Boldness be my friend
Why in a world where politicians promise to "provide for us" is it possible for one hotelier to save more African lives than the whole United Nations?
The occasion of course, was the Rwandan massacre. UN redeployments into areas of "safe control" are said to have saved 20,000 Tutsi lives. Against this must be set the UN's failure to forestall the massacre despite the availablity of intelligence that it was in preparation and perverse set of orders, which, for example, mandated the abandonment of 2,000 people including hundreds of children to a drunken mob waiting outside. Whether the UN 'saved' any net lives is a question that historians will have to answer. If the Rwandan population had not been so foolish as to believe the UN would "protect" them they might have made better arrangements to fight or fly.
It's interesting how the genocideaires planned to kill Belgian peacekeepers, calculating that far from provoking a response from Europe, the murders would lead to withdrawal. This in fact happened. After 10 Belgian peacekeepers were killed in April, 1994, Belgium withdrew its contingent. The mass murderers had anticipated the modern UN psychology down to a nicety.
The tragedy was was driven by no geopolitical imperative; Rwanda was not a strategic nation. And the massacre, which could have been averted by strong leadership at any time, was punctuated by a remarkable chain of betrayals among the Africans in positions of responsibility. The administrative head of the peacekeeping mission was former Cameroonian foreign minister Jacques-Roger Booh-Booh; the Undersecretary for Peacekeeping was Ghana's Kofi Annan. The UN Secretary General was Egyptian Boutros-Boutros Ghali. And sitting in the White House at the time was America's "First Black President", Bill Clinton. If any set of leaders could have been expected to be sensitive to African needs one could hardly have found a combination better qualified from appearances. The tragedy happened at a time when Western forces were unoccupied, there being no overt military challenges to them. The Cold War was over; Desert Storm had been fought and the War on Terror had not yet begun. "President Bill Clinton later came to regret in a Frontline television interview in which he states that he believes if he had sent 5,000 US peacekeepers, more than 500,000 lives could have been saved."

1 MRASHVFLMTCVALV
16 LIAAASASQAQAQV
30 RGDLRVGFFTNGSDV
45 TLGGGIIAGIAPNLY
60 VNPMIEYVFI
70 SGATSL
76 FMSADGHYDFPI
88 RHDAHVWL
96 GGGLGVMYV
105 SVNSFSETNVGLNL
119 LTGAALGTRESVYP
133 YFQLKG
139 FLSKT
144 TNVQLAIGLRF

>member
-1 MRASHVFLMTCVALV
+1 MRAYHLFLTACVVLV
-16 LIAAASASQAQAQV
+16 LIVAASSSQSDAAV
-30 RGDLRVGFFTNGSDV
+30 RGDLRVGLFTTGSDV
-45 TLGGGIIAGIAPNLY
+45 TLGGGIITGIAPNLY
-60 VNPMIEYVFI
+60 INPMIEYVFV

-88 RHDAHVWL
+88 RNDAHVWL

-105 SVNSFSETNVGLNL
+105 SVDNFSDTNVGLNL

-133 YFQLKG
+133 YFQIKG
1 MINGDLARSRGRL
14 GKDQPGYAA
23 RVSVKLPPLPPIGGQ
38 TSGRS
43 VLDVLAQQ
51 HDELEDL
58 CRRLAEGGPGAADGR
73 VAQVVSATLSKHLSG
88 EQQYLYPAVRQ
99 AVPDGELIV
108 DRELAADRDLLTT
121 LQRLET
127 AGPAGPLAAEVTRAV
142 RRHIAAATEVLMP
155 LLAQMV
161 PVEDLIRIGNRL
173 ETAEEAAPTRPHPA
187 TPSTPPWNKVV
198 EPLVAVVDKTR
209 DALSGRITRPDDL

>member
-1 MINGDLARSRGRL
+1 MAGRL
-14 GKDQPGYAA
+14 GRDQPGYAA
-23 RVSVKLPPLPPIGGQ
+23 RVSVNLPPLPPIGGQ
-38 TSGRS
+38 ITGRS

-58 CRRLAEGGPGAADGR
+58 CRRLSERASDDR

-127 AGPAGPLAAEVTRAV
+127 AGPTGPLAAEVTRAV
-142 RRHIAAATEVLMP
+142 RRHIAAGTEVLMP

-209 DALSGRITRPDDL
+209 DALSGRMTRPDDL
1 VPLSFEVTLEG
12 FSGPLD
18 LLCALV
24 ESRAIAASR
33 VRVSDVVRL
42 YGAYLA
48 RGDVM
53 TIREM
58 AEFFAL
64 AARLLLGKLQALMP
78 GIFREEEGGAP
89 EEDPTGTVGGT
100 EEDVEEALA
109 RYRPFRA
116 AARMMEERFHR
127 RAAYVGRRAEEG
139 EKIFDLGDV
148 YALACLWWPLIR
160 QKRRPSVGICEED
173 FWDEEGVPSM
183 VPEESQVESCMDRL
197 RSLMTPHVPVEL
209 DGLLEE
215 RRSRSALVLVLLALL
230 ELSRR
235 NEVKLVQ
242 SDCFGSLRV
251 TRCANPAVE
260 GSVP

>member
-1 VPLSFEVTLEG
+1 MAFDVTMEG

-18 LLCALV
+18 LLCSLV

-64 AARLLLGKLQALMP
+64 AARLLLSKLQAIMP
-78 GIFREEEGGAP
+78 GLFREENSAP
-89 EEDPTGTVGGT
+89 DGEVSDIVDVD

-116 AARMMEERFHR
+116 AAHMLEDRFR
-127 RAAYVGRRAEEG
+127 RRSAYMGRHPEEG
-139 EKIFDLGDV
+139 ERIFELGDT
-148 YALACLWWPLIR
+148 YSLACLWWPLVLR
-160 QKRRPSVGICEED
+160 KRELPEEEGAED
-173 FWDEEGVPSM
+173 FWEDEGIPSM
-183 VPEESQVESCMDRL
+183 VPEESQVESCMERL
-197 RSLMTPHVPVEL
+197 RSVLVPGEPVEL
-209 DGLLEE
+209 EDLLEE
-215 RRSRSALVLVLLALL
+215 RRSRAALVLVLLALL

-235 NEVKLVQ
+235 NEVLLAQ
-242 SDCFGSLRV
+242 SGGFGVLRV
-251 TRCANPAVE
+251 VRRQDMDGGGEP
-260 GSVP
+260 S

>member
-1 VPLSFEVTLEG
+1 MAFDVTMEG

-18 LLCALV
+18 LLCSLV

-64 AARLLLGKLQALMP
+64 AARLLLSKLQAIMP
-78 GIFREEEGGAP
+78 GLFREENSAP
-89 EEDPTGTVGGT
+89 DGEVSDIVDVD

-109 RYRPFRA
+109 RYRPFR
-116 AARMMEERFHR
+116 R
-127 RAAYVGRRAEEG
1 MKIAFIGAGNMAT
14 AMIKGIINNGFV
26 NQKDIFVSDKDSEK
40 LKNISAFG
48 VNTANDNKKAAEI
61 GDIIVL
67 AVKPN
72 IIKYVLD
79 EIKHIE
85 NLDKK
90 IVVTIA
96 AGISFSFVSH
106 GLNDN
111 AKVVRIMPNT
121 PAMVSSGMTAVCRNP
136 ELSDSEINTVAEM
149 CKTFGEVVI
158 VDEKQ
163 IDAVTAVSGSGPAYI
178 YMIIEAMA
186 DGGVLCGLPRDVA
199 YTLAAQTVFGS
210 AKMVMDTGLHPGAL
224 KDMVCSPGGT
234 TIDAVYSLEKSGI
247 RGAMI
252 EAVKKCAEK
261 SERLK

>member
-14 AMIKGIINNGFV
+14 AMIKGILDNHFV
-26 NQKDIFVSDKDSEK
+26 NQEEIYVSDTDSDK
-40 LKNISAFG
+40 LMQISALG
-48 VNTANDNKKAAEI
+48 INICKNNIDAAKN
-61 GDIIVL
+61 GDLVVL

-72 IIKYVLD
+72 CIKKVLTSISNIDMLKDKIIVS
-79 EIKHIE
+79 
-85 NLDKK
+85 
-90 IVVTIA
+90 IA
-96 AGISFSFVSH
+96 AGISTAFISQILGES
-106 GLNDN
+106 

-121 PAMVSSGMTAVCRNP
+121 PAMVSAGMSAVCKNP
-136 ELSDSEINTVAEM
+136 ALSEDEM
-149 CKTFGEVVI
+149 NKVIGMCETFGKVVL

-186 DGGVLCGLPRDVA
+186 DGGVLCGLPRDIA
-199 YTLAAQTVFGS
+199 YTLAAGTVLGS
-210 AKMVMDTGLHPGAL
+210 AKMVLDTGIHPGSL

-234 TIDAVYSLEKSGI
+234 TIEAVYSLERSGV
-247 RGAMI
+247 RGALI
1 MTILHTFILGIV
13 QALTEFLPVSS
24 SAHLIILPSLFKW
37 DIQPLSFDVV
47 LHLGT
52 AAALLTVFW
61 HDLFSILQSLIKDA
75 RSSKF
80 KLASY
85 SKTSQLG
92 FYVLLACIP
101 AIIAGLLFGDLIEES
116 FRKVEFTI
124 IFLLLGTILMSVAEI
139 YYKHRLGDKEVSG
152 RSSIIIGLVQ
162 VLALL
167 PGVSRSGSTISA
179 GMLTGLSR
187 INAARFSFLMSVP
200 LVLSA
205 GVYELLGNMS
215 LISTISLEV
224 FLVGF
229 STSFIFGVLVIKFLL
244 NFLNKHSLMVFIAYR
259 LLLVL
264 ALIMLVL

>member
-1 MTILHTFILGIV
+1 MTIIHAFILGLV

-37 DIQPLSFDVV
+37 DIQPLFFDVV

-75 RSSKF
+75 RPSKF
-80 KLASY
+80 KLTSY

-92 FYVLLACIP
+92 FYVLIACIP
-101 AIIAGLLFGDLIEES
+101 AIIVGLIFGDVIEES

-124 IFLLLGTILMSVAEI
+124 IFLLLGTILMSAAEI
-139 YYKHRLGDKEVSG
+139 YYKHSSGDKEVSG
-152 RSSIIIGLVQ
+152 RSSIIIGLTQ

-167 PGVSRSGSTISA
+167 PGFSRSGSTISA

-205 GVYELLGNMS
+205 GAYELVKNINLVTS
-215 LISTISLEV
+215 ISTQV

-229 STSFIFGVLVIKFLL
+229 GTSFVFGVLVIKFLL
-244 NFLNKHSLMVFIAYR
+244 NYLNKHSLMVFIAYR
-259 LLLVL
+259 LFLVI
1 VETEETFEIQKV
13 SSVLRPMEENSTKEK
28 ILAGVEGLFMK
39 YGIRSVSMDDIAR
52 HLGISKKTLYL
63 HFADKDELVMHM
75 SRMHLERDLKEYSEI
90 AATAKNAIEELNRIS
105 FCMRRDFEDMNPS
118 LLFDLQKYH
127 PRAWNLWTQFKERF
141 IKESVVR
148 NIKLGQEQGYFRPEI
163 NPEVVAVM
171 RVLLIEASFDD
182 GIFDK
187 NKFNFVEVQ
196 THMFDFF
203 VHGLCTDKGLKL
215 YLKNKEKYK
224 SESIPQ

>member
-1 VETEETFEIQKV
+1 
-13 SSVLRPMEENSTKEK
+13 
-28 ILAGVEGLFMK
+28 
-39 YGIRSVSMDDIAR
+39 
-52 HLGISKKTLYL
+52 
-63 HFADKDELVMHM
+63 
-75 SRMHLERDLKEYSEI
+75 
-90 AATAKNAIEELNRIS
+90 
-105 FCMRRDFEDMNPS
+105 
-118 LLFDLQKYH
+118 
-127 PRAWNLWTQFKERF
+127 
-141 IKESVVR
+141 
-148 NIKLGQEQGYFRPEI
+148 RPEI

These circumstances only deepen the sense of mystery over why the UN failed so badly -- and why an individual did so well, relative to his resources. Maybe because one man on the spot can act without the reference to "special rapporteurs", diplomatists, officials and the entire, clanking machinery of international bureaucry; free to exercise his initiative, intelligence and daring. In Rwanda the moment came for Paul Rusesabagina.
Paul Rusesabagina is a Rwandan who has been internationally honoured for saving over 1,000 civilians during the Rwandan Genocide. He was the assistant manager of the Sabena Hôtel des Mille Collines before he became the manager of the Hôtel des Diplomates, both in Kigali Rwanda. During the 1994 Rwandan genocide Rusesabagina used his influence and connections as temporary manager of the 'Mille Collines' to shelter 1,268 Tutsis and moderate Hutus from being slaughtered by the Interahamwe militia. His story was the basis of the Academy Award nominated film Hotel Rwanda (2004). He currently lives in Belgium with his wife, children, and two adopted nieces. He drove a taxi in Brussels and after three years opened a trucking company.
Kofi Annan was UN Undersecretary for Peacekeeping Operations at the time. "The chain of events which lead up to the 1994 Rwandan Genocide unfolded while Annan was heading up Peacekeeping Operations. In his book Shake Hands with the Devil: The Failure of Humanity in Rwanda, Canadian ex-General Roméo Dallaire, who was force commander of the United Nations Assistance Mission for Rwanda, claims that Annan was overly passive in his response to the incipient genocide. Gen. Dallaire explicitly asserts that Annan held back U. N. troops from intervening to settle the conflict, and from providing more logistical and material support. In particular, Dallaire claims that Annan failed to provide any responses to his repeated faxes asking him for access to a weapons depository, something that could have helped defend the endangered Tutsis. Dallaire concedes, however, that Annan was a man whom he found extremely 'committed' to the founding principles of the United Nations."
Annan does not drive a taxi.